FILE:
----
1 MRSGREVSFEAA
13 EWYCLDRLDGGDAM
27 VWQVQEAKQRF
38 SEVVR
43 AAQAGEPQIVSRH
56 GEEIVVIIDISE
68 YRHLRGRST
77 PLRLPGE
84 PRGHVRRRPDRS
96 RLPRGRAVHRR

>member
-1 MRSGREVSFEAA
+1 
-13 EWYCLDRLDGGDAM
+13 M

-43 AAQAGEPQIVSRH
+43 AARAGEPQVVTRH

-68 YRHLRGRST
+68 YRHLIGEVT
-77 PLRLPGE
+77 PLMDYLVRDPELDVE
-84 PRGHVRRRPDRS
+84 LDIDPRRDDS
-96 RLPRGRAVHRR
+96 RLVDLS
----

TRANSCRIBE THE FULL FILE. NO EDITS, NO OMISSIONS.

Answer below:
1 MRSGREVSFEAA
13 EWYCLDRLDGGDAM
27 VWQVQEAKQRF
38 SEVVR
43 AAQAGEPQIVSRH
56 GEEIVVIIDISE
68 YRHLRGRST
77 PLRLPGE
84 PRGHVRRRPDRS
96 RLPRGRAVHRR

>member
-1 MRSGREVSFEAA
+1 
-13 EWYCLDRLDGGDAM
+13 M

-43 AAQAGEPQIVSRH
+43 AARAGEPQVVTRH

-68 YRHLRGRST
+68 YRHLIGEVT
-77 PLRLPGE
+77 PLMDYLVRDPELDVE
-84 PRGHVRRRPDRS
+84 LDIDPRRDDS
-96 RLPRGRAVHRR
+96 RLVDLS